EA not expecting sharp transition to new consoles
"Multi-billion dollar" investment wouldn't benefit consumers; games played longer this cycle, says CFO
Electronic Arts' chief financial officer Eric Brown has said that the publisher is not expecting any new console hardware in the near future, as development costs would run into "multi-billion dollars" and current consoles are already fulfilling consumer's high-definition needs.
Speaking during the Goldman Sachs Technology and Internet conference, Brown said that consumer technology is currently at a peak, and there's nothing on the horizon that would seem significant enough to convince users to upgrade to more powerful technology.
"We don't see a sharp and distinct console transition like we've seen in the past. In the past the primary drivers were significant upgrades in silicon in the GPU/CPU combination that drove higher resolution for the games," he told investors.
"Today we have two of the three consoles that operate in full high-definition and are running games at 60 frames-per-second. If you step back and say if it's a multi-billion capital dollar investment for the next generation, the question I would ask is if you were to produce that then what would you display it on? There's really nothing in terms of broadly available consumer viewing technology other than 1080p flat panel televisions and so you could upgrade in theory but you wouldn't get the obvious graphical benefit that we saw really drove the sharp transitions in the prior cycle."
Brown acknowledged that this console cycle has seen a significant change in consumption of games, but it also provides plenty of opportunities – the company is changing its business to take advantage of different habits and tastes.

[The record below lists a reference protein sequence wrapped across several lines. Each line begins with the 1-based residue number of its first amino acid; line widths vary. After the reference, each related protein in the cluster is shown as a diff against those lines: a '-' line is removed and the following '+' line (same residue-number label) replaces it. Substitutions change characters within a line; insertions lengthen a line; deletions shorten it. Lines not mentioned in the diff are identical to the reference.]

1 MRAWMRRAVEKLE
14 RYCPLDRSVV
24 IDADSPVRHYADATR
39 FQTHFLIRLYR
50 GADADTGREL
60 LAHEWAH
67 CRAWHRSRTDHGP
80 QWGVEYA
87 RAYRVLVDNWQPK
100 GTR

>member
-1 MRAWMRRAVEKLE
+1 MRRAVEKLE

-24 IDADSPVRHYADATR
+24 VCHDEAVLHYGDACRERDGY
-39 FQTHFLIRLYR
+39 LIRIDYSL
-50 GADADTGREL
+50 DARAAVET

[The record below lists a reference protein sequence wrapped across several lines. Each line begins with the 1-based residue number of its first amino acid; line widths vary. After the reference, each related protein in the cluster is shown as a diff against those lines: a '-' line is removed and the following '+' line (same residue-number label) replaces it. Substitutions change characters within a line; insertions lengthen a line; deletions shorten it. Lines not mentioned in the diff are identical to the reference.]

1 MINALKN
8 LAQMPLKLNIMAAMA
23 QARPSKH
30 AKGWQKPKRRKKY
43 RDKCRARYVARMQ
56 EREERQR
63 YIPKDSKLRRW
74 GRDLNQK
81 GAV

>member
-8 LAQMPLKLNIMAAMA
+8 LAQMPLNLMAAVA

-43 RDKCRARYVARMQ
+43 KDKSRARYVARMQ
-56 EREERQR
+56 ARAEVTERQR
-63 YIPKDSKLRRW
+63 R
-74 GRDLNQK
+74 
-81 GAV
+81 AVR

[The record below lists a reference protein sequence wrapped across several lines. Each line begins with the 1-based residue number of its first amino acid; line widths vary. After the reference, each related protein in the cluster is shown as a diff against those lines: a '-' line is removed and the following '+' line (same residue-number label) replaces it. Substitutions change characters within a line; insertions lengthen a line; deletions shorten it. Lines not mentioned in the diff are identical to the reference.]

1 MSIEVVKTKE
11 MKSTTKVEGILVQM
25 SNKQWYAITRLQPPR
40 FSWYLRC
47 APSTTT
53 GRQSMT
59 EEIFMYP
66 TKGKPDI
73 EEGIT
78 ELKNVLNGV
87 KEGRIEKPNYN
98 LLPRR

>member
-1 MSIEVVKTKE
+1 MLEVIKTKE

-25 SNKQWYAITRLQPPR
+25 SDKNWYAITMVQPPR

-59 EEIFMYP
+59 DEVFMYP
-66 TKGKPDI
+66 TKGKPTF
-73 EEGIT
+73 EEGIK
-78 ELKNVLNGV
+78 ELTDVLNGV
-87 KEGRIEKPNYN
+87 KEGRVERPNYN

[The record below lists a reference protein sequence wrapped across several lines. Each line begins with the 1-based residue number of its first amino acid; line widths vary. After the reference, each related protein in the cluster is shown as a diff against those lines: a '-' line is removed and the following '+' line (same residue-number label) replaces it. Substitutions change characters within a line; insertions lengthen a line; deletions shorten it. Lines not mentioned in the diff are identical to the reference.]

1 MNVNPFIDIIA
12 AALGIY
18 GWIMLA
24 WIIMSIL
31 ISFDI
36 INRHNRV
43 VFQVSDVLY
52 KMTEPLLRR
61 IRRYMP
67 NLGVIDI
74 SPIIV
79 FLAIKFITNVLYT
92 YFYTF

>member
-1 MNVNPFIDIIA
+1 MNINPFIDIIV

"I don't think the console cycle is broken, but it's fair to say that this console [cycle] is different to previous console cycles. The packaged goods market is quite healthy at the top of the charts, the key thing is to place games in the top 20 or top 25," he added. "There's been a concentration of demand in the top portion of the charts."
According to Brown, users of the Xbox 360 and PlayStation 3 are playing their consoles longer, helped in part by online and additional digital content.
"One of the things that's important to keep in mind here compared to the fiscal cycles several years ago is that actual gameplay is up despite the rise in social media and mobile computing. We see this is in our data looking back over the past two to three years, console usage for the high definition consoles is definitely up."
"Players in this cycle expect deep, rich multiplayer online experiences and they also expect to be able to customise their games through digital content, so that places a premium or additional importance on online capability and also the ability to download to a hard drive. These are challenges on the one hand but also opportunities because digital content allows the traditional ARPU (average revenue per user) model to be extended, and multiplayer online play creates persistence."
Comparing this console cycle to the last, he also noted that the price of boxed goods has remained higher for home consoles.
"Front line pricing is actually holding better than before. At this point through in the last cycle, ASPs (average selling prices) were down at roughly 30 per cent or so. At this point in the cycle, if you look across platforms, ASPs are down 9-13 per cent. Front line pricing model is holding better relative to the last cycle overall."